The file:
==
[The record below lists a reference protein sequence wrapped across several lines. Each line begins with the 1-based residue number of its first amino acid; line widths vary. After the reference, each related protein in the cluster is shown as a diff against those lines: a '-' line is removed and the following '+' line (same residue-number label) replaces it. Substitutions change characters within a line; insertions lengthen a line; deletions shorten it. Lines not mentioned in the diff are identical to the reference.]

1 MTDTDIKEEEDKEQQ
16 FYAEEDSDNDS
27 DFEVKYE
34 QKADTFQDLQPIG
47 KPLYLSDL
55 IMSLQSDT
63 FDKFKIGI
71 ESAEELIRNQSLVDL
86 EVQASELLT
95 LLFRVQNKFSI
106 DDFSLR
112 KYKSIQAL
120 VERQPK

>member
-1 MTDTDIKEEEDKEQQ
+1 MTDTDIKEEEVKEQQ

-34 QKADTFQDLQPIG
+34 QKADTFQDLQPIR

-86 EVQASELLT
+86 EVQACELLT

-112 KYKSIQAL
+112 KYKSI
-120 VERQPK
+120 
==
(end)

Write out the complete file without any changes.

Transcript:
[The record below lists a reference protein sequence wrapped across several lines. Each line begins with the 1-based residue number of its first amino acid; line widths vary. After the reference, each related protein in the cluster is shown as a diff against those lines: a '-' line is removed and the following '+' line (same residue-number label) replaces it. Substitutions change characters within a line; insertions lengthen a line; deletions shorten it. Lines not mentioned in the diff are identical to the reference.]

1 MTDTDIKEEEDKEQQ
16 FYAEEDSDNDS
27 DFEVKYE
34 QKADTFQDLQPIG
47 KPLYLSDL
55 IMSLQSDT
63 FDKFKIGI
71 ESAEELIRNQSLVDL
86 EVQASELLT
95 LLFRVQNKFSI
106 DDFSLR
112 KYKSIQAL
120 VERQPK

>member
-1 MTDTDIKEEEDKEQQ
+1 MTDTDIKEEEVKEQQ

-34 QKADTFQDLQPIG
+34 QKADTFQDLQPIR

-86 EVQASELLT
+86 EVQACELLT

-112 KYKSIQAL
+112 KYKSI
-120 VERQPK
+120 